A labyrinth of silver mines uncovered on the shores of the Aegean Sea

by Mary Caperton Morton
Wednesday, June 15, 2016

A mining archaeologist at work in a 5,000-year-old silver mine in Thorikos, Greece. Credit: Ghent University.

By the fifth and fourth centuries B.C., silver mines under the ancient Greek city of Thorikos, now known as Lavrio, were the most important mines in Greece. Recent underground exploration of the network of tunnels found at the foot of the city’s Mycenaean-aged Acropolis is shedding new light on the scale — and miserable conditions — of the mines.

A team of mining archaeologists led by Denis Morin of the University of Lorraine in France and Roald Docter of Ghent University in Belgium first used an aerial drone to locate aboveground features related to the mines, then began exploring and charting the underground labyrinth of galleries, shafts and chambers excavated in the marble and limeschist underlying 5 square kilometers of the Aegean coast.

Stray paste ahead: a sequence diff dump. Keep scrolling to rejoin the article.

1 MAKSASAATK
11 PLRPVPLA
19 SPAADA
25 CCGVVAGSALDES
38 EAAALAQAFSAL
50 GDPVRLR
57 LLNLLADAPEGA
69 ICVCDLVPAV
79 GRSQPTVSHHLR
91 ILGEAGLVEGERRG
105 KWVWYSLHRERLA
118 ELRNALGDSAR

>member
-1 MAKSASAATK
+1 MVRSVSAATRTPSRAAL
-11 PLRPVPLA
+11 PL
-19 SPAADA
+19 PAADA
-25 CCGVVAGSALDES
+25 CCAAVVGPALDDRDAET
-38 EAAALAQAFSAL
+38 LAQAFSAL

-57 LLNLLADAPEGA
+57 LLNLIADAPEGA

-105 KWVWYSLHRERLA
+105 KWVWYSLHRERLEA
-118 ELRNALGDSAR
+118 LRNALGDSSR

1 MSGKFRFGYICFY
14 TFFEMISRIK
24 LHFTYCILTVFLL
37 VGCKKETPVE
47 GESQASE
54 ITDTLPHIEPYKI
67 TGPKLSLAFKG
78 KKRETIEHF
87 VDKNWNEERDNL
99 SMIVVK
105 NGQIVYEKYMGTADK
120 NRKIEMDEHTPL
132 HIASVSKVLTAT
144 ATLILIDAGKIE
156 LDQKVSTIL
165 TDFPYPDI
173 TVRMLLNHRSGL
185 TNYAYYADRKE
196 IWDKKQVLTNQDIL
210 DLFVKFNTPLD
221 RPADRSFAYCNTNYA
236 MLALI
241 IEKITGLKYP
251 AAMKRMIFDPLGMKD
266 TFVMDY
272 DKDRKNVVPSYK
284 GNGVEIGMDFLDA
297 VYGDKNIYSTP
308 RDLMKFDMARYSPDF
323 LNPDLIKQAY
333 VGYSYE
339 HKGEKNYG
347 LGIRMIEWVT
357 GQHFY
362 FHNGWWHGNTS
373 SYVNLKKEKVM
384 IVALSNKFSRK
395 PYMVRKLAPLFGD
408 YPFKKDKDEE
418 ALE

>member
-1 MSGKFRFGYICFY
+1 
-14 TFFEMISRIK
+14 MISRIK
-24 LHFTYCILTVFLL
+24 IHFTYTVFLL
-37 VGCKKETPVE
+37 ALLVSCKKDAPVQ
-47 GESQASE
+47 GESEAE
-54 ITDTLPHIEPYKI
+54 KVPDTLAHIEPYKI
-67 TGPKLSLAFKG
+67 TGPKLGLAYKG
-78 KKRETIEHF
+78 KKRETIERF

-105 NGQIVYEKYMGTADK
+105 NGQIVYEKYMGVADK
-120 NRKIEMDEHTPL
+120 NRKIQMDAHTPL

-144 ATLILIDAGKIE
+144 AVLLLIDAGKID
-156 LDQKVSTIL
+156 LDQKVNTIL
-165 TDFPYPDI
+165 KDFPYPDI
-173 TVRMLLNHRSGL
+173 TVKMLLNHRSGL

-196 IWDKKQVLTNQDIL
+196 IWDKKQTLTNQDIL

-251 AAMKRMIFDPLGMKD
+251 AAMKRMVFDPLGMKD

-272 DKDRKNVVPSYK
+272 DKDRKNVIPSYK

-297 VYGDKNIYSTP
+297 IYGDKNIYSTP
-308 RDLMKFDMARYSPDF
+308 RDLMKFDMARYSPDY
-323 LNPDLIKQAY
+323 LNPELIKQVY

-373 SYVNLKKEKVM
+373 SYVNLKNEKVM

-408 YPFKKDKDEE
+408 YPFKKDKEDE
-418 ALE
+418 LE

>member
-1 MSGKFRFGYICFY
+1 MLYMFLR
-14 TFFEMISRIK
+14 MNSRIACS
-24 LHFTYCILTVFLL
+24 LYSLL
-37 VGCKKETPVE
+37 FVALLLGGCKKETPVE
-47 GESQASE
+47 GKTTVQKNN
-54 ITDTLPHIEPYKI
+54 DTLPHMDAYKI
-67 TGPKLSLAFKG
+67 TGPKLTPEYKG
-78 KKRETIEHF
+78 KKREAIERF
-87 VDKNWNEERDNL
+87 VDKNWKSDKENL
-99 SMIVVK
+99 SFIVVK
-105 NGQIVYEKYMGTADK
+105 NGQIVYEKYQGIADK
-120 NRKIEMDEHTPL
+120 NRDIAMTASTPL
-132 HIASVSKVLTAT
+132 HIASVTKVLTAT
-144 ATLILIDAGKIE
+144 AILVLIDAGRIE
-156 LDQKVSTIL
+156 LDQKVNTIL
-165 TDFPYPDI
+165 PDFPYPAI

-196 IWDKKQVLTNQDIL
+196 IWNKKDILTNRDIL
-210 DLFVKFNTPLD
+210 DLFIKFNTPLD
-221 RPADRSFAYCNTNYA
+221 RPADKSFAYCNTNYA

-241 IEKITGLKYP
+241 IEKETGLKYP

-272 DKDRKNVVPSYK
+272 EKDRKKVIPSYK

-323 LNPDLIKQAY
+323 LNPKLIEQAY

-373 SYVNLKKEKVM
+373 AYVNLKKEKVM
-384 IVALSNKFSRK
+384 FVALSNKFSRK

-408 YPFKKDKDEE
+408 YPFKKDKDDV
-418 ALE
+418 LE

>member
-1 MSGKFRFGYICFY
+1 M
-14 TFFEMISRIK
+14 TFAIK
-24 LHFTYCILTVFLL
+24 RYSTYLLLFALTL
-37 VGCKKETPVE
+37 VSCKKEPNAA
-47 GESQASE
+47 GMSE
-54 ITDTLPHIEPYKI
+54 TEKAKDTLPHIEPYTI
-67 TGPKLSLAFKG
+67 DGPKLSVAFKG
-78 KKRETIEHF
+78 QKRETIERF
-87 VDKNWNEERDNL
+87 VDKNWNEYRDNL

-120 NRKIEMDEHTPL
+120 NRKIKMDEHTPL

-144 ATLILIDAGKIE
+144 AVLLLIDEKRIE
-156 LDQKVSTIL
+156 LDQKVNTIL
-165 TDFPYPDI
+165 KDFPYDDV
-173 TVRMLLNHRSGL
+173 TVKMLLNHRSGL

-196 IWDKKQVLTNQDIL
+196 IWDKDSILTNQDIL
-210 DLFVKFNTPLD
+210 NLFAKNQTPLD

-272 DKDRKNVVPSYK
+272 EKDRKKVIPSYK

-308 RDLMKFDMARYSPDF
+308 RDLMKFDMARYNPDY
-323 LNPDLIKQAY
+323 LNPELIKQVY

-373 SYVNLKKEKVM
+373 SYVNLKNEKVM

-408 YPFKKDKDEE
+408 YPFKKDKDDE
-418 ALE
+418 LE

Many areas of the mine are only accessible using advanced caving techniques, and even with modern safety equipment, exploration is extremely difficult. “Mapping these cramped, complex and braided underground networks, the ramifications of which are sometimes located at several levels, represents a real challenge,” Morin said in a statement. “It is difficult to imagine the extreme conditions in which the miners had to work in this maze of galleries,” he said, where the air is stuffy and “a smothering heat reigns.”

The project is also adding to researchers' understanding of the different phases of mining activity, as well as the evolution of mining techniques and infrastructure. In the older parts of the mine, possibly dating to 3200 B.C., primitive tools and extraction techniques have been found. Portions exploited later show signs of more exacting construction techniques, such as the perfectly geometric architecture of rooms, which made extraction more efficient and may have decreased the risk of collapse.

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